“It’s treacherous out there,” said the young man pouring samples of pinot noir at John Tyler, “every year several bikers get killed, mostly mowed down by trucks.”

We sampled the delicious pinot, the Russian River flowing within, and we ignored the warning. We mounted our bicycles and headed deeper into Westside Road, toward Gary Farrell. No amount of admonishment could counter the allure of  this wine trail.

We first rode this road four years ago on a lengthy 45 mile day coming in from the chilly, foggy Pacific Coast at Bodega Bay – on a typical mid summer there – through the mouth of the Russian River at Jenner, through majestic redwoods near Guerneville and after busy River Road. We bid farewell to the cool mist, surprised at how deep inland it reached, and understood for the first time why pinot noir thrives here. We rode bucolic rolling hills on Westside, sunny vineyards carpeting the valley nearby and we were charmed. Then came the wineries.

Westside is 12 miles, running south and then west from Healdsburg to River Road, a narrow country road with no lane markings and irregular pavement, not ideal for bikes. On weekdays it is mostly sleepy except for an occasional speedster pick-up or rumbling eighteen-wheeler that can put any cyclist on edge. On weekends, packed with wine-tasters it is nearly impossible.

Our server was correct, but we couldn’t help it. 

Smitten that first time, we rode Westside the other way every year since from  Healdsburg toward River Road, never again aiming for the coast. On the way we became fans of some wineries. Our favorite: Arista.
Founded by an orthodontist from Texarcana in 2002, the winery is approximately at the half-way point on Westside. It produces Chardonnay and Zinfandel, but Pinot Noir is king here, made in both the American style, bold, fruity and alcoholic, and French style, subtler, lighter, silky. They also have some imported grapes from Wilamette Valley, Oregon. Their line-up includes a variety of pricy special vineyard pinot noirs, completing an assemblage that attests to the remarkable facility of the region with this varietal that was once considered impossible to cultivate in California.

We climb the low grade hill west off Westside road into the Arista property, enjoy their Japanese water gardens and modern sculptures, and enter a small, elegant tasting room, sampling whatever they have to offer while keenly observing a fetching photo-slide show on a large TV screen behind the bar. We bring some bottles back home,  a reminder of Westside Road for the remainder of the year.

Beyond Arista the road follows sharp bends of the river,  flowing along lush but desolate countryside. Right before another turn over a low-bridge, set a bit inland is Porter Creek,  rough-hewn and homespun, a rustic country counterpart to the otherwise elegant estates that line the road.  Here, in their tiny, hut-like, rickety tasting room young men who look like Santa Cruz surfers offer a line-up of equally rustic wines in a friendly atmosphere for dirt cheap. We temporarily shed our slick-pinot-snobbery and enjoy the fruit of the earth in an earthy milieu. We have to spit it all like professionals, for they pour generously and we still have ways to go.

The first time we rode our bikes to Gary Farrell farther on, we had no idea how high atop a hill it was. We geared down as if it would be a climb into Arista. Soon we were huffing our bikes on foot up steep switchbacks, our hike as tough an exercise as a ride. But what a reward we received at the peak. Grand bird’s eye views of the Russian River Valley in a well accoutered complex serving elegant pinots that made this brand famous. We rode our bikes back down the steep hillside, clutching our brakes fearfully, wishing we were going uphill instead of down. We returned later by car to  pick up the loot we had bought, certain of more memories as we opened the bottles, that hill now pleasant as we sipped the wines at home.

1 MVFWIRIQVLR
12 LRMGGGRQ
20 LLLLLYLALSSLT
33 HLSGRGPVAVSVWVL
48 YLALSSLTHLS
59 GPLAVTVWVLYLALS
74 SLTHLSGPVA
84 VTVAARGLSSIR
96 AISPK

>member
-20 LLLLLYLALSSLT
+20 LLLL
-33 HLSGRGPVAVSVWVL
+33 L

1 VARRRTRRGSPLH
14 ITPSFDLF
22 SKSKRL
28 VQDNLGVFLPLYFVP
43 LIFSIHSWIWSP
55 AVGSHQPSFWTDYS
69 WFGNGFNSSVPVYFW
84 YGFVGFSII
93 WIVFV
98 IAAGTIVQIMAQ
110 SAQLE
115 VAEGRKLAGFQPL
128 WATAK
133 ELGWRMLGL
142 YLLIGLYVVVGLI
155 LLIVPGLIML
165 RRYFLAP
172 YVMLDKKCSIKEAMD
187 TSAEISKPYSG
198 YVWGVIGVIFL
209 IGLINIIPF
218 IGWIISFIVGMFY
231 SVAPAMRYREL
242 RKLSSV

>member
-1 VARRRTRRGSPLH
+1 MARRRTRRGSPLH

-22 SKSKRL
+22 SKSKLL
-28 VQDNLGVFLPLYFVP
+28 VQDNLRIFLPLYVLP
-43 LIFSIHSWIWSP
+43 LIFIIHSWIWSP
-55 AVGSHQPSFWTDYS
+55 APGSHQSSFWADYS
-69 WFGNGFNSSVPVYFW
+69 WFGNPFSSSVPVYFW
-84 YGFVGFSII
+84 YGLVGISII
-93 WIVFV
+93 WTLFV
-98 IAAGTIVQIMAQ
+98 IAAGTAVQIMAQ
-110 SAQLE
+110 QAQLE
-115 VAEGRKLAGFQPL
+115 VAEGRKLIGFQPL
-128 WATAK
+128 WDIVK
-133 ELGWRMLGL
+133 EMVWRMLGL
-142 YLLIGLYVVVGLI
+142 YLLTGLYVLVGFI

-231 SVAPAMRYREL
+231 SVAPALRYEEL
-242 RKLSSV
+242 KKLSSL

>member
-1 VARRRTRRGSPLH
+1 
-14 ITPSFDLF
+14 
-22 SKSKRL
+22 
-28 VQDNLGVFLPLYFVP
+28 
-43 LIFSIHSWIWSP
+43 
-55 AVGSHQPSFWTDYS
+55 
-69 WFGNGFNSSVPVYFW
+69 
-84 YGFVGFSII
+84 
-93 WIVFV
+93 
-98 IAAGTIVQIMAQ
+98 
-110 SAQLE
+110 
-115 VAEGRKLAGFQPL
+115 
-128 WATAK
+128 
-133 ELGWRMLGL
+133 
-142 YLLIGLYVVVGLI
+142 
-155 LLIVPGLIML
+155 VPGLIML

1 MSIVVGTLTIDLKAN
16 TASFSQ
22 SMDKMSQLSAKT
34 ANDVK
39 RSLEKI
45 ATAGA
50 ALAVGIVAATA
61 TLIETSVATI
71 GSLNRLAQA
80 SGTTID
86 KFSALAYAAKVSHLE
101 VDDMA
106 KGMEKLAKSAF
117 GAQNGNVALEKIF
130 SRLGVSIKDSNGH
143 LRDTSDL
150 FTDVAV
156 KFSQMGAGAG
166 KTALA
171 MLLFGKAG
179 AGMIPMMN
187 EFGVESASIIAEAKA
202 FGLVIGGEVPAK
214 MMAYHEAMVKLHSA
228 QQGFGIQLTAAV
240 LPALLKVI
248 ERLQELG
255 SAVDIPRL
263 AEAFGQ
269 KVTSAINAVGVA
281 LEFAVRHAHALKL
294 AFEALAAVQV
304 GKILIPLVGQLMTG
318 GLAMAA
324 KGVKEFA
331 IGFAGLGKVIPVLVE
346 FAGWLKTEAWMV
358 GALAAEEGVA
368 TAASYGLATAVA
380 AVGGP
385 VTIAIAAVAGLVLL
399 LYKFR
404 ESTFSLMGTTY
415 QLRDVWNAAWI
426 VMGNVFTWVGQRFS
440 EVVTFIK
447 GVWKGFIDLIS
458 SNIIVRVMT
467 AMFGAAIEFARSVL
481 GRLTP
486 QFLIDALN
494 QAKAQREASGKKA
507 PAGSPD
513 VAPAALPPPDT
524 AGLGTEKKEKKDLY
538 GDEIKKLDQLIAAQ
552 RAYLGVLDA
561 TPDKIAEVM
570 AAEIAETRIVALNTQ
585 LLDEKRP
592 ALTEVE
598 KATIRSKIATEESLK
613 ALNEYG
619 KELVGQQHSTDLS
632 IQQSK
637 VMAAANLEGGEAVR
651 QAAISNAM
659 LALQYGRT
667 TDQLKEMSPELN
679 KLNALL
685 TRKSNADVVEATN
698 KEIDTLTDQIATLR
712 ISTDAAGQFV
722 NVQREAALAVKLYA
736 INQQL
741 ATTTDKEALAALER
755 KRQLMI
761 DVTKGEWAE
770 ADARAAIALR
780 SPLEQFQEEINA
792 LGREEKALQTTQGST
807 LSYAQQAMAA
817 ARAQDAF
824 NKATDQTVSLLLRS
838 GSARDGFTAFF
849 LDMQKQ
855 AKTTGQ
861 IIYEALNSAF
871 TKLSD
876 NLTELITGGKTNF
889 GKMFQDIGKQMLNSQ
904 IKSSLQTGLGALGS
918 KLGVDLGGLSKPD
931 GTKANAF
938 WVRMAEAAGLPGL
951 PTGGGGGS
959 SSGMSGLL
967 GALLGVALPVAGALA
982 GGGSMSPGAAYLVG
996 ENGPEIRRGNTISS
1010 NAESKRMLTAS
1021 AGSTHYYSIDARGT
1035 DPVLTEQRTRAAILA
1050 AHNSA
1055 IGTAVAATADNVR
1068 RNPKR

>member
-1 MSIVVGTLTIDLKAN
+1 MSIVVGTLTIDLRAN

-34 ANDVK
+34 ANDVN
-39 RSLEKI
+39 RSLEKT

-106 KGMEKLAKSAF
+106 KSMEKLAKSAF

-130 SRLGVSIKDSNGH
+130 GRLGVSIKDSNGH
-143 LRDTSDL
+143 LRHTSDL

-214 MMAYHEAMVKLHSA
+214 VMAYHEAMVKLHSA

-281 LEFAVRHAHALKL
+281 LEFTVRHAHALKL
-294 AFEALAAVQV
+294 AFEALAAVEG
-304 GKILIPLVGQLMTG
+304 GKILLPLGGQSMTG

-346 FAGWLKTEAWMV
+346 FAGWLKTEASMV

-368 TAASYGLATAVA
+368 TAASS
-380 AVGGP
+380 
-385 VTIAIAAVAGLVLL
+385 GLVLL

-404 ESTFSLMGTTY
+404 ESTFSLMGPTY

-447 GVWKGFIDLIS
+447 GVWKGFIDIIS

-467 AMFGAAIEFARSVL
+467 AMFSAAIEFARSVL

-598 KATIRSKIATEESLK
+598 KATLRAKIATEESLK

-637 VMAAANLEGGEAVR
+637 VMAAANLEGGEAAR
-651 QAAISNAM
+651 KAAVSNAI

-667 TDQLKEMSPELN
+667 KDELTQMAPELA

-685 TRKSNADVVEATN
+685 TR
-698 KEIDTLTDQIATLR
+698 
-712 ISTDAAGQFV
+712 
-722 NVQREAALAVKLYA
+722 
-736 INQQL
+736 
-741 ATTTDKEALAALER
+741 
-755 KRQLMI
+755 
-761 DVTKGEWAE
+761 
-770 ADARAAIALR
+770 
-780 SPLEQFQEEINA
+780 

Several weeks ago we rode Westside coming south from Dry Creek and deep into it, well beyond Gary Farrell, after which the road is sparse. We turned back before reaching River Road hungry, tired and a bit heat struck as the afternoon sun seared on. I told my wife I had discovered a secret on this road which is alleged to have no food for sale anywhere. Hop Kiln, a scenic winery with an iconic building that features three prominent chimneys has a deli inside that I discovered while my group was tasting at Rochioli next door. We arrived at Hop Kiln at 3 p.m. to refuel. It was well air-conditioned and staffed with friendly servers. We bought coppa and toscana cold cuts, brie and a bottle of their Twin Corners pinot noir. They offered us freshly baked ciabbata bread. What a grand surprise! We had an indoor picnic, cooling off, filling up, drying our sweat, a mundane meal elsewhere supremely satisfying here.

Up north, Westside Road starts (or ends when we return) at a  three-way junction, one road forking up to the Dry Creek Valley, another into the heart of Healdsburg,. The third passes through an arched gateway into Madrona Manor, a stately B&B secluded in woodlands . It features a touch of the Eastern Seaboard architecturally, and an acclaimed restaurant, one of the best in the Bay Area. We ate there in 2010 and have returned every year since, enjoying an elegant, high-end meal at prices more reasonable than similar establishments in Yountville or San Francisco. Madrona Manor is a fitting grand-coda to the Westside Road experience, usually after shedding our bike clothes for fancier wear, and waiting until after sunset, preferably dining au-plain-air in their spacious porch redolent of the elegant South.The details of this meal could be another blog.

There are many storied wine trails in California. We have seen some and not others. Westside Road is our personal favorite, scenic, charming and full of fresh adventure.